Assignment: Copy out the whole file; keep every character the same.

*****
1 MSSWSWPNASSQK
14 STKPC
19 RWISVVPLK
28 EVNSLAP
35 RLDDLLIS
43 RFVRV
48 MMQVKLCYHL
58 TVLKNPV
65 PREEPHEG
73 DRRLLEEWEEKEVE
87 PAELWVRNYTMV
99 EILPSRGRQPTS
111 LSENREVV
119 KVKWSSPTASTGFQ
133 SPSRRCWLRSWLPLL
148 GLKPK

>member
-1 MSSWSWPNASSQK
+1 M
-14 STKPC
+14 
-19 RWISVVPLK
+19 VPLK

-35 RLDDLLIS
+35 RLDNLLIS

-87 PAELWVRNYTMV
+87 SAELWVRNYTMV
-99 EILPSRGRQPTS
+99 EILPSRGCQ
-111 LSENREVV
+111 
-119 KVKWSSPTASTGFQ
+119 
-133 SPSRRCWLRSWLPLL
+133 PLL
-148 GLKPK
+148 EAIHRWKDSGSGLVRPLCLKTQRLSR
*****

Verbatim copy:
1 MSSWSWPNASSQK
14 STKPC
19 RWISVVPLK
28 EVNSLAP
35 RLDDLLIS
43 RFVRV
48 MMQVKLCYHL
58 TVLKNPV
65 PREEPHEG
73 DRRLLEEWEEKEVE
87 PAELWVRNYTMV
99 EILPSRGRQPTS
111 LSENREVV
119 KVKWSSPTASTGFQ
133 SPSRRCWLRSWLPLL
148 GLKPK

>member
-1 MSSWSWPNASSQK
+1 M
-14 STKPC
+14 
-19 RWISVVPLK
+19 VPLK

-35 RLDDLLIS
+35 RLDNLLIS

-87 PAELWVRNYTMV
+87 SAELWVRNYTMV
-99 EILPSRGRQPTS
+99 EILPSRGCQ
-111 LSENREVV
+111 
-119 KVKWSSPTASTGFQ
+119 
-133 SPSRRCWLRSWLPLL
+133 PLL
-148 GLKPK
+148 EAIHRWKDSGSGLVRPLCLKTQRLSR